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Young TikTok users have filmed themselves filing their teeth downCredit: TikTok/Miadio
One trend sees users pour bleach on their toothbrushes

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One trend sees users pour bleach on their toothbrushesCredit: TikTok/Miadio

From rubbing bleach on their teeth through to scraping enamel with activated charcoal to get pearly whites, some truly shocking ‘hacks’ are going viral on the video-sharing app.

However, experts are warning such reckless trends will not just cause lasting damage and stains, but can also lead to pain later in life.

Dr Kamala Aydazada, dentist and founder of Kensington Cosmetic Dentist, says: “People are spending longer hours staring at themselves on video calls, as well as following others on social media – many of whom use ‘picture perfect’ filters and Photoshop to enhance their profiles.

“For some, this may lead them resorting to drastic measures to achieve the results they want.”

Here, we take a closer look at just some of the hacks going viral on TikTok – and Dr Aydazada explains why she wouldn’t recommend trying them at home…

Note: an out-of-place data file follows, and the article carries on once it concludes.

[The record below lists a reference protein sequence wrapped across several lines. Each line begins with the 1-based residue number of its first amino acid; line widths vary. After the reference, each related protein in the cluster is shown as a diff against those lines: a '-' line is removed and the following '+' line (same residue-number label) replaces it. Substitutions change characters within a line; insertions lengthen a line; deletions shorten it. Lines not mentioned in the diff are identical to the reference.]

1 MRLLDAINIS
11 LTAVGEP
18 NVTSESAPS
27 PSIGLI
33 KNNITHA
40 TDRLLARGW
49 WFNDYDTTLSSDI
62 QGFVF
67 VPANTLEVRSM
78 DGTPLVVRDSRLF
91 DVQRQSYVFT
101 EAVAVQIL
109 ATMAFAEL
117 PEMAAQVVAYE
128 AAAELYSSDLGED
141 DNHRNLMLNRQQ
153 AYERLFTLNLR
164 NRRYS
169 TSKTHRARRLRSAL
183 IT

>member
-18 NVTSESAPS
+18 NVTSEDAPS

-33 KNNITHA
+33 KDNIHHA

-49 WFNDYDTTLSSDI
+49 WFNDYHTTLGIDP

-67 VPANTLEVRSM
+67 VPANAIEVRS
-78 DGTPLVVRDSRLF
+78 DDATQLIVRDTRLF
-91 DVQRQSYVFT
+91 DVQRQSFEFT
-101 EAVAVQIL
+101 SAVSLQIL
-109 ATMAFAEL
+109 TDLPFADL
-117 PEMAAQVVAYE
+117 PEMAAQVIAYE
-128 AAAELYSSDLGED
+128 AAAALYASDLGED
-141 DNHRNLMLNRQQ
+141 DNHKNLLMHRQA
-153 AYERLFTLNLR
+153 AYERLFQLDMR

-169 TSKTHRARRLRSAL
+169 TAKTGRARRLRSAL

‘Once filed down they’ll never grow back’

In a toe-curling new trend on par with running your finger nails down a chalkboard, TikTok users have been ‘reshaping’ their teeth – using nail files.

Young people are attempting to take matters into their own hands to get the 'perfect smile'

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Young people are attempting to take matters into their own hands to get the ‘perfect smile’Credit: TikTok / millennial_rdh
TikTok users are grinding down their teeth using nail files but dentists warn against it

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TikTok users are grinding down their teeth using nail files but dentists warn against itCredit: TikTok / millennial_rdh

TikTok user Mia Dio, who has 145K followers, was one of the first to try out the technique, with the video liked over 51K times.

After using the ill-advised method, she shows a close up of her perfect smile, saying: “Guys, it’s literally working!”

Despite a warning applied to the video stating it contains “potential dangerous action”, one user commented: “I’ve thought about doing this so many times… They look good!!!”

Another added: “Is this real??? Is it dangerous??? Wanna do it but I’m scared lol.”

The bizarre trend spread right across TikTok

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The bizarre trend spread right across TikTokCredit: Tiktok

Explaining why it’s so damaging, Dr Ayazada says: “The enamel of your teeth is really thin and once filed down, it will never grow back.

“This can cause a number of issues, making the affected areas appear dull and develop more stains over time due to surface irregularities.

“Your teeth may end up with sensitivity or pain and will become more prone to cavities. I would like to remind everyone that you only have one set of permanent teeth and should not compromise your health attempting this ill-advised TikTok trend.”

Whitening teeth with BLEACH

Some users have also started using three per cent hydrogen peroxide to whiten their teeth at home – a